[That difference] separates just any president from a great president; and right now, we need a great president.
Now we move onto unions, and we’ll start with the smallest. The 50,000 strong Transport Workers Union of America has come out in support of Obama since the departure of Edwards. When Edwards dropped out, there were some key unions up for grabs between Obama and Clinton, and here was one that fell to Obama. Other unions that are now up for grabs, formerly of Edwards support, are the United Brotherhood of Carpenters and Joiners, the United Steelworkers of America, and the United Mine Workers of America. Those are some big industries in the States, and if they got behind Obama, that would send quite a message to voters.
The biggest union to come out for Obama in the past few days is the California Service Employees International Union. It’s a whopping 650,000 member strong union just in California. This endorsement occurred before the poll came out that had Obama up in the state. The endorsement is big support in terms of voters, not so much the message, much like the Nevada unions that supported Obama. The sort of support Obama could get from this group may be enough to counter any advantage that the absentee votes are giving Clinton.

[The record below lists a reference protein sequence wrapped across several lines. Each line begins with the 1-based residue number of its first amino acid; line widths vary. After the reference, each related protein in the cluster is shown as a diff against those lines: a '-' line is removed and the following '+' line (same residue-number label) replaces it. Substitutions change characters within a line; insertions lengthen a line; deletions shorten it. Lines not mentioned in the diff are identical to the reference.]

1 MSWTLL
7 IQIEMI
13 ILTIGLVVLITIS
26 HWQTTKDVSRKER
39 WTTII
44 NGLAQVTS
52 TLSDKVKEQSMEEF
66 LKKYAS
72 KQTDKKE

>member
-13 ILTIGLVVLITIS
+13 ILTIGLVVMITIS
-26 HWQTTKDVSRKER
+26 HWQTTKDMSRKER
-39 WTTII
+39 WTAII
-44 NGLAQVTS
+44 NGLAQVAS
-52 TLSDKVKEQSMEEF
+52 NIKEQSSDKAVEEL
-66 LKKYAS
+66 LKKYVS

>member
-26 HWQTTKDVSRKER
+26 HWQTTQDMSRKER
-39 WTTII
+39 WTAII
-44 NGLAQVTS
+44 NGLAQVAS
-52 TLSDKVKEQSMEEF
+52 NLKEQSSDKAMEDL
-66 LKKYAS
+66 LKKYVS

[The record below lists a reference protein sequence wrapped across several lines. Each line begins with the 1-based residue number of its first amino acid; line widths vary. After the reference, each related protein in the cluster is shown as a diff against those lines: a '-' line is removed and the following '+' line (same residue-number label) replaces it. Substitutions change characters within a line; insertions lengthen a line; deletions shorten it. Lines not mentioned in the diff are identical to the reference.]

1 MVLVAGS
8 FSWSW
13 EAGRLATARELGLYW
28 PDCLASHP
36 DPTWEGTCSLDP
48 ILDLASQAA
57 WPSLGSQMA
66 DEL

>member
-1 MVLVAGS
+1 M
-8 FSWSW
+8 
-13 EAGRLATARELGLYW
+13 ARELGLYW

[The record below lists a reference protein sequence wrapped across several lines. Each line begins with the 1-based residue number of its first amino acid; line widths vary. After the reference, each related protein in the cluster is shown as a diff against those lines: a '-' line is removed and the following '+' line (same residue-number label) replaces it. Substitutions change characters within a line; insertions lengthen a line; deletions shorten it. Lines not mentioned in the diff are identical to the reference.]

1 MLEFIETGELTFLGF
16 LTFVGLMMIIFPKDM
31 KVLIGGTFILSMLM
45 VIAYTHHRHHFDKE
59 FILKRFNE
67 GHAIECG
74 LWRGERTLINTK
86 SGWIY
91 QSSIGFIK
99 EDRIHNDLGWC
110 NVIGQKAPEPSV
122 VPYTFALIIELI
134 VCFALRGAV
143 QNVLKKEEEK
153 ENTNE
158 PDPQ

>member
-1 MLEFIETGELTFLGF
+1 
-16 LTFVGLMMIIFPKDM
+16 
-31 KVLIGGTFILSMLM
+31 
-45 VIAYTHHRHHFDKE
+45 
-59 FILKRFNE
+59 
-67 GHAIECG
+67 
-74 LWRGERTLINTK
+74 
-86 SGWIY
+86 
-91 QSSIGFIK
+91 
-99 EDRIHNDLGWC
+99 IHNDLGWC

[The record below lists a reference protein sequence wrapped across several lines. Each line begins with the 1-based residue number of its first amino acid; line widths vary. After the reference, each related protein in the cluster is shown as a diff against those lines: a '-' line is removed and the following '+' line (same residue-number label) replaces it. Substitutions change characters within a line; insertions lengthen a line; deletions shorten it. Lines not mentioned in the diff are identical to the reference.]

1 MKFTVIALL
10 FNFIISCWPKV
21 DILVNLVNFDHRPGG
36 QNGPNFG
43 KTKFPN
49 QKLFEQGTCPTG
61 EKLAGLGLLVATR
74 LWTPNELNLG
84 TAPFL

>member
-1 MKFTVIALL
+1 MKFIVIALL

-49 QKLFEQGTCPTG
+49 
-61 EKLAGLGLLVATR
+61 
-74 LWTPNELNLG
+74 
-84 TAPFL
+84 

MoveOn.org, a liberal website that was founded as a result of the Clinton impeachment, has 3.2 million members, and 1.7 million living in Super Tuesday states. The site polled a pool of 200,000 of them, and their results would dictate who the website endorsed. By an overwhelming majority, Obama won with 70.4%, while Clinton mustered 29.6%. With MoveOn.org being touted as one of the main reasons the Democrats regained power of the House and Senate in 2006, the number of members, and the grassroots activism that it can implement, this is a very nice endorsement. It seems that when Edwards pulled out, the website was able to move on the endorsement issue.
Newspapers now, and the L.A. Times, a paper that hasn’t endorsed a single candidate for the past 36 years, came out in support of Obama. The paper stated that their reason to support Obama was because he was “most focused on steering the nation toward constructive change.” And with slaps to the face of Clinton, the paper stated:
Just because the ballot features two strong candidates does not mean that it is difficult to choose between them.
(In reference to her Senate vote on the Iraq war:) [She] faced a test and failed, joining the stampede as Congress voted to authorize war. [Obama] saw the danger of the invasion and the consequences of occupation, and he said so. He was right.